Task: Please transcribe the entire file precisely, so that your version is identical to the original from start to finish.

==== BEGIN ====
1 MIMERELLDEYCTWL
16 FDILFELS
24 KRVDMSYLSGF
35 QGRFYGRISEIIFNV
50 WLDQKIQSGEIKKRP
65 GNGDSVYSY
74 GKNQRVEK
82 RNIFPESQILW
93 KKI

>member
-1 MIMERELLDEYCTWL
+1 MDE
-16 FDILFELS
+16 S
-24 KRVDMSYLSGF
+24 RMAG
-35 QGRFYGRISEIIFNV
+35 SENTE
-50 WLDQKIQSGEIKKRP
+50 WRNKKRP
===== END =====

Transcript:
1 MIMERELLDEYCTWL
16 FDILFELS
24 KRVDMSYLSGF
35 QGRFYGRISEIIFNV
50 WLDQKIQSGEIKKRP
65 GNGDSVYSY
74 GKNQRVEK
82 RNIFPESQILW
93 KKI

>member
-1 MIMERELLDEYCTWL
+1 MDE
-16 FDILFELS
+16 S
-24 KRVDMSYLSGF
+24 RMAG
-35 QGRFYGRISEIIFNV
+35 SENTE
-50 WLDQKIQSGEIKKRP
+50 WRNKKRP